The Project Review : Philippine Real Estate News and Update

News and updates on real estate developments and projects; current event news updates; property listings; home and architecture; laws and regulations; education and seminars; people; ecology and environmental issues; geography and history; places of interest and events; travel and tourism; tips and how to; others matters allied to the the Philippine real estate industry. Trivia and rants on anything under the sun.

Monday, December 29, 2014

Announcement : 2015 PRC Real Estate Broker Licensure Exam Seminar and Review

MVRB Real Estate Seminar and Review ( Click poster to enlarge)
Note : 

Venue has been transferred to Unit 217 Citiland Pioneer Condo., Pioneer Ave. Mandaluyong City

Information: ASEAN Integration: Real Estate Practitioner Perspective

By : Augusto "Gus" Agosto, REB, REA

What is the view of the real estate practitioners on ASEAN Integration? The integration will bring both opportunities and challenges to the 28,869 licensed real estate practitioners in the country. It means bigger market and area for business, exposure to different practices and culture, marketing strategies and plans. It should help in easing the problems besetting the practitioners for several decades.

ASEAN Countries Map

ASEAN is composed of 10 countries—Brunei, Cambodia, Indonesia, Lao PDR, Malaysia, Myanmar, the Philippines, Singapore, Thailand and Vietnam. It has a vast economic market of 600 million people, which accounts for at least 8 percent of the global population, spread across 4.6 million square meters of prime real estate.

The integration will result in stronger capital inflow and investments, particularly in real estate industry. More industry players also mean increased rate of construction activities where we will be seeing mixed-use residential districts, retail, commercial and office hubs, and key infrastructures—airports, sea ports and many others more—racing to dot the skyline all at the same time.

We will also see more emerging economic hotspots in various parts of the country, particularly in Mindanao—a region deemed as the Philippines’s gateway to the rest of Southeast Asia. Small and new players will venture other markets in provinces.

The free flow of goods and services will result in much higher rate of consumer spending. This will then drive the development of more lifestyle-centric developments, such as malls, retail complexes and properties anchored on tourism, across the archipelago.

This will activate other industries in our country that will result in job creation and lessening new entrants and “part-timers” in real estate.

With ASEAN, foreign and local developers will rely on local practitioners to market their properties and in exploring more properties in our country. We will be seeing in the coming years of different realty business thriving, forging alliances and cooperation in different levels.
This will play a significant role in fueling a stronger exchange of best industry practices and ideas among practitioners of ASEAN participants.

The above indicators should excite every real estate practitioner rather than fret in the competition that it will bring. It will push authorities in resolving the deadlock in the accredited and integrated professional organization issue and strict implementation of Real Estate Service Act (RESA) on the proliferation of “colurums” in the industry. It means redrawing of our business plans, strategies and sharpening of our skills and brand of service.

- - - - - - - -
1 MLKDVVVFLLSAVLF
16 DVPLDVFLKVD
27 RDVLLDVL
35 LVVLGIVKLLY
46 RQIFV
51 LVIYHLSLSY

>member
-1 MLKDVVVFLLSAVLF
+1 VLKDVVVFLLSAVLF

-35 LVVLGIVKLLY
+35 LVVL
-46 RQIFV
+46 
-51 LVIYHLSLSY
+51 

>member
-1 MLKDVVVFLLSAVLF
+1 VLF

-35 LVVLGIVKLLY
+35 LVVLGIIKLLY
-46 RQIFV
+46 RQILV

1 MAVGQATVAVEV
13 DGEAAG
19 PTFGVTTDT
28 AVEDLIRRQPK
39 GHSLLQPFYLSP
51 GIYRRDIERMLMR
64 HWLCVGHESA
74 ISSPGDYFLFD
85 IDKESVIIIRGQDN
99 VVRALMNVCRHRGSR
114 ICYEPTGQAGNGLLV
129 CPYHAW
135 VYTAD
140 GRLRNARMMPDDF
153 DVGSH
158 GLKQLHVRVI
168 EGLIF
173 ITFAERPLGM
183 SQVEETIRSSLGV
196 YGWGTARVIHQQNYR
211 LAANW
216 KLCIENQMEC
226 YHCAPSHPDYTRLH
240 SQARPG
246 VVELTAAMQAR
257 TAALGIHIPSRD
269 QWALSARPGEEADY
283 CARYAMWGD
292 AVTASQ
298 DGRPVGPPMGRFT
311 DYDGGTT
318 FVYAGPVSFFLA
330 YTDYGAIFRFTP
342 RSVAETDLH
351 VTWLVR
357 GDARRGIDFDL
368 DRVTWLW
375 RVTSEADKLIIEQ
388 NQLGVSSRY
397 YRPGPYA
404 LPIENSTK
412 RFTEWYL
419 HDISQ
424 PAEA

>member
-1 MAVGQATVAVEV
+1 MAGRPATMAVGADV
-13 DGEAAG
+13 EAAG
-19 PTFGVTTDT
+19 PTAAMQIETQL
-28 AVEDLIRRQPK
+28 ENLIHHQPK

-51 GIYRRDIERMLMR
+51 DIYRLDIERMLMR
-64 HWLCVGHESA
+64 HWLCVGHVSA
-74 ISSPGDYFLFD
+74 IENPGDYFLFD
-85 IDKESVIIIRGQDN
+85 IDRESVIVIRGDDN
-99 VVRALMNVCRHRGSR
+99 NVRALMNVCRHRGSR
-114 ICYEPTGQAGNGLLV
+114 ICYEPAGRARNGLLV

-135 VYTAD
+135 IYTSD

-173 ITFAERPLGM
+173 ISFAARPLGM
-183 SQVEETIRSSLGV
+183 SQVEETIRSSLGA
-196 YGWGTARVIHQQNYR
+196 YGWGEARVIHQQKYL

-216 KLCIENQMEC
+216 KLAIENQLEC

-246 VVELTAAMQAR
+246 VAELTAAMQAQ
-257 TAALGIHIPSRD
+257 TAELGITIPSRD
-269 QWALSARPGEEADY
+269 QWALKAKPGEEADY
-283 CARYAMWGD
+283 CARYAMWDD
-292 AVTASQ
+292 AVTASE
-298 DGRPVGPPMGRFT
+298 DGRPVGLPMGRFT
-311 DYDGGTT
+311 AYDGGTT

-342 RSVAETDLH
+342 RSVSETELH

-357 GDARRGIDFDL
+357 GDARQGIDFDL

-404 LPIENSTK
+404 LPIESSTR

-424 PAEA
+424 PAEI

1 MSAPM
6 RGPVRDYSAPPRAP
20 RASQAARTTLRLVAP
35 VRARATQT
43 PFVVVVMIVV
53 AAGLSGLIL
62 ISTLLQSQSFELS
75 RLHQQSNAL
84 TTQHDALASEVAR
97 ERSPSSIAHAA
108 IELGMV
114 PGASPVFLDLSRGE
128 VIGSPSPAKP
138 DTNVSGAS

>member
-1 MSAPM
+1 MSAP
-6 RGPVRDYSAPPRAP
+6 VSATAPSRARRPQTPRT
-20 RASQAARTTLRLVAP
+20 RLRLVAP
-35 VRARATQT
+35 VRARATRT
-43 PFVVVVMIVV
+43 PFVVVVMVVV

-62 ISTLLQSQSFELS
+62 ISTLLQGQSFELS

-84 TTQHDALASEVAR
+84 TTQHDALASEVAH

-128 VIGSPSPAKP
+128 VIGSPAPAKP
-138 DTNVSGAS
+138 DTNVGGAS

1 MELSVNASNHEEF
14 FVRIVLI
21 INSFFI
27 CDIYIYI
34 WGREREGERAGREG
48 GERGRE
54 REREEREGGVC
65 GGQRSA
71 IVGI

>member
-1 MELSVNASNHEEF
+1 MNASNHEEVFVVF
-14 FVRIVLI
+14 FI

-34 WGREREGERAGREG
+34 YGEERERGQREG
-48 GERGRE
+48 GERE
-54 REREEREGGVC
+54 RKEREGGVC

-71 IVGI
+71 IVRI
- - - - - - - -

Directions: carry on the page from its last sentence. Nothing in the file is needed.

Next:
The inevitable entry of foreign practitioners demands a new and higher level of capabilities, quality service, stronger real estate organizations and cooperation to safeguard the common interest of practitioners. The best preparation is to prepare ourselves, and it should start…Now!

The writer is a practicing real estate broker and appraiser.  He is an AB Economics graduate and recently completed the Comprehensive Seminar and Review for Consultants. He is currently the president of Cebu South Real Estate Board, a local board under Philippine Association of Real Estate Brokers.

If you want to read more articles by our guest writer : Mr. Gus Agosto, please visit his blog:

Saturday, November 01, 2014

Words of Alternative Wisdom : The Parable of Three - A Lesson on Leadership

The Parable of Three

Being a leader comes with great responsibility and humility. He must be careful with what he utters. A leader does not ever say these three words : "I don't care". These words make people go away and never come back. And when people go away, they go in threes : mind, body and soul.

From : The Book of Lessons of the Three Kings

Picture Source :

Saturday, October 25, 2014

Announcement : Continuing Professional Development (CPD) Seminar for Real Estate Service Practitioners

 A joint CPD seminar of :

(PRC-Accredited Service Provider)
 PhilRES - Caloocan City Chapter


  S E M I N A R

For All Real Estate Service Practitioners requiring CPD points/units for their PRC license renewal. 

This seminar is also recommended for real estate and marketing professionals who want to update their knowledge and skills necessary to ensure competent professional practice.     

Earn : 48 Hours

Schedule of Seminar : 

Nov.28,29 & Dec.4,5,6,12  Time: 9:00am-6:00pm

Venue: 14F San Miguel Properties Center, Ortigas, Mandaluyong City

Seminar Fee(entire seminar) : P6,000.00

For inquiry and information please contact :

Ms. Boots Saratan @ 0918-5859708 
Mr. Romy Abustan  @ 0925-8753278
Mr. Ric Umali     @ 0928-5024508
E-mail :

Picture Source :

Tuesday, September 16, 2014

Information : One-Stop Government Center at Ali Mall - Araneta Center

Many of us ---Filipinos—are always complaining, some are even fed up, with how our government offices provide their services to the citizenry. In our dealings with these offices, we often encounter the arrogance and discourtesy of  many civil servants, corruption in the government, and the very frustrating bureaucratic  red tape.